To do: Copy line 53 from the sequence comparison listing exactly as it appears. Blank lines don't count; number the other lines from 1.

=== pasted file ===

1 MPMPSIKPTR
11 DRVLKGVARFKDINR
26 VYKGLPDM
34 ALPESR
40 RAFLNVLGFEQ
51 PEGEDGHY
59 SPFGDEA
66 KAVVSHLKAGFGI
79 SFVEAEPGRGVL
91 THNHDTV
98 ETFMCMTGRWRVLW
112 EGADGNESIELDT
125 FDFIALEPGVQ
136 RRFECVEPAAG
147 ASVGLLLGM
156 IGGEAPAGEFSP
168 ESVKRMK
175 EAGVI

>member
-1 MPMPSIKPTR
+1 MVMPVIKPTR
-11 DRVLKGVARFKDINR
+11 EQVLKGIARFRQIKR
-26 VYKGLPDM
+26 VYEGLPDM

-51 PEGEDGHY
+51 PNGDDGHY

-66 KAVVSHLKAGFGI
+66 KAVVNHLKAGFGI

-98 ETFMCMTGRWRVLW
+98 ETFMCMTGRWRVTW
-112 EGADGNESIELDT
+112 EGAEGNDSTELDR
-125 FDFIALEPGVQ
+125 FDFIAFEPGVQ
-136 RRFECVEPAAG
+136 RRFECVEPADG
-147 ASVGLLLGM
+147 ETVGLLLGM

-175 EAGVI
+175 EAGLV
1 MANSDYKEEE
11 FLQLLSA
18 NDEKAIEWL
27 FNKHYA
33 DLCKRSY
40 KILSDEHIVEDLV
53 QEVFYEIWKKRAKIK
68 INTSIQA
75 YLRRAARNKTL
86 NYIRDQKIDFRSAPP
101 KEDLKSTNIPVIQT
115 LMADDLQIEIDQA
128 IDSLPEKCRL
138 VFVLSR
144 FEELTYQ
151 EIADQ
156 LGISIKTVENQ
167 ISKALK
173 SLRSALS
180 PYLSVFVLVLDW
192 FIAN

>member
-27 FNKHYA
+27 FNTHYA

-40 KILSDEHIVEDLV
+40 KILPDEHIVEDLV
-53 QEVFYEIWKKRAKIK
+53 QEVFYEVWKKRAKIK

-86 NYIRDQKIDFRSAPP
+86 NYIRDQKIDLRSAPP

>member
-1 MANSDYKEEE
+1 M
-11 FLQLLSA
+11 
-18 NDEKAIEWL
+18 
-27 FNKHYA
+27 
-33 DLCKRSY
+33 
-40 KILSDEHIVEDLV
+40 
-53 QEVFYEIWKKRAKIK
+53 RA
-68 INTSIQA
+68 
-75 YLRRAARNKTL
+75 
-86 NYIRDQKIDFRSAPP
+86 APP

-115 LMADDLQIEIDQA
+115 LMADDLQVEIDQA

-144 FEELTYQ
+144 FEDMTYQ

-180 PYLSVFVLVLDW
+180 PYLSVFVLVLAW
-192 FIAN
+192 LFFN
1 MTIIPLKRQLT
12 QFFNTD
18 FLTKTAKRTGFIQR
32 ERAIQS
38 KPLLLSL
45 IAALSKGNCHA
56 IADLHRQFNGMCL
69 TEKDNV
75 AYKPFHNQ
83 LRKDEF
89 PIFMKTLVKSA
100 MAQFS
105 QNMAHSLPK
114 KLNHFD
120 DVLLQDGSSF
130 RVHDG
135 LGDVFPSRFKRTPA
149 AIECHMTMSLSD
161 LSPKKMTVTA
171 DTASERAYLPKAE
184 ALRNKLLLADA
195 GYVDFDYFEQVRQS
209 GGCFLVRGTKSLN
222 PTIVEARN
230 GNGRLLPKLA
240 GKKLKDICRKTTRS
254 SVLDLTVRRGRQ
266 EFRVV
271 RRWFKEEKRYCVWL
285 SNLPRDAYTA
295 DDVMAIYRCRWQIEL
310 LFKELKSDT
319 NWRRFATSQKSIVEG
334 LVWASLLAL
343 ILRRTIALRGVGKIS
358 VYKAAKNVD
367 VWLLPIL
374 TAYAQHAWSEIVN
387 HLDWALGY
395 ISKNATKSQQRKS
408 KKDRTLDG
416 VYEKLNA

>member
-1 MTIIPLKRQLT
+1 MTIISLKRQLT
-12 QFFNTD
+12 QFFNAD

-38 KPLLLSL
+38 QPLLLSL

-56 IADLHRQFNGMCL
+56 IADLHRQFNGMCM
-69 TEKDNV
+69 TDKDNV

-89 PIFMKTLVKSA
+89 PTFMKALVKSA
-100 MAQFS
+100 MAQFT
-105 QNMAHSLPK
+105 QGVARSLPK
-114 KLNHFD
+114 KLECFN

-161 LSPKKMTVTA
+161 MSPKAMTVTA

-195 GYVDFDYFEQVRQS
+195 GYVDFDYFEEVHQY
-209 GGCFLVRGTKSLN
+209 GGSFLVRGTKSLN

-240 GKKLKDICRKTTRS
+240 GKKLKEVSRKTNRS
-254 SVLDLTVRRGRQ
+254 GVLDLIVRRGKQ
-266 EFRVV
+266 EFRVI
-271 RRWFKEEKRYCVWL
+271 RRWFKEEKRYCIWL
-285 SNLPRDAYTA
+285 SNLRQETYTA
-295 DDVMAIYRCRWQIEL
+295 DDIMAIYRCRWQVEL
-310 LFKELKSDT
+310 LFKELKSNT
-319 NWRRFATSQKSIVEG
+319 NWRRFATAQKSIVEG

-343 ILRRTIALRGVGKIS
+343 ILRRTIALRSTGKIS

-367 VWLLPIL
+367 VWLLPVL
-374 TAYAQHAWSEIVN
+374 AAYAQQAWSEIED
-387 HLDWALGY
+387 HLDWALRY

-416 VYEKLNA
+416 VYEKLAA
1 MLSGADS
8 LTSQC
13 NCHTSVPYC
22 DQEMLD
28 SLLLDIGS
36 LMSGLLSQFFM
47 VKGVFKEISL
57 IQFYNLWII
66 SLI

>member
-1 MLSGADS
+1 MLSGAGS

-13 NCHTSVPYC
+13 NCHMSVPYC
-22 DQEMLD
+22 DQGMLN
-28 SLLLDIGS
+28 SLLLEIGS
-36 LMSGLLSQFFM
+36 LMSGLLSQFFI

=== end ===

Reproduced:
115 LMADDLQIEIDQA